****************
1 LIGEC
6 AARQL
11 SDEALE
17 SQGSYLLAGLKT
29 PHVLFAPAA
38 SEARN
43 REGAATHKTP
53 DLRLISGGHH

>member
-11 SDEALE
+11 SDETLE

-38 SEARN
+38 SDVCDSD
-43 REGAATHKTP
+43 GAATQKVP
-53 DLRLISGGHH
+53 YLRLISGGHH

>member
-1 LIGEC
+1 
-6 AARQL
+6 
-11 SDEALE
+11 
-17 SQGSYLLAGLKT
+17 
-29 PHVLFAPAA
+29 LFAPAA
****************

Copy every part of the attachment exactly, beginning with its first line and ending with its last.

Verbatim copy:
1 LIGEC
6 AARQL
11 SDEALE
17 SQGSYLLAGLKT
29 PHVLFAPAA
38 SEARN
43 REGAATHKTP
53 DLRLISGGHH

>member
-11 SDEALE
+11 SDETLE

-38 SEARN
+38 SDVCDSD
-43 REGAATHKTP
+43 GAATQKVP
-53 DLRLISGGHH
+53 YLRLISGGHH

>member
-1 LIGEC
+1 
-6 AARQL
+6 
-11 SDEALE
+11 
-17 SQGSYLLAGLKT
+17 
-29 PHVLFAPAA
+29 LFAPAA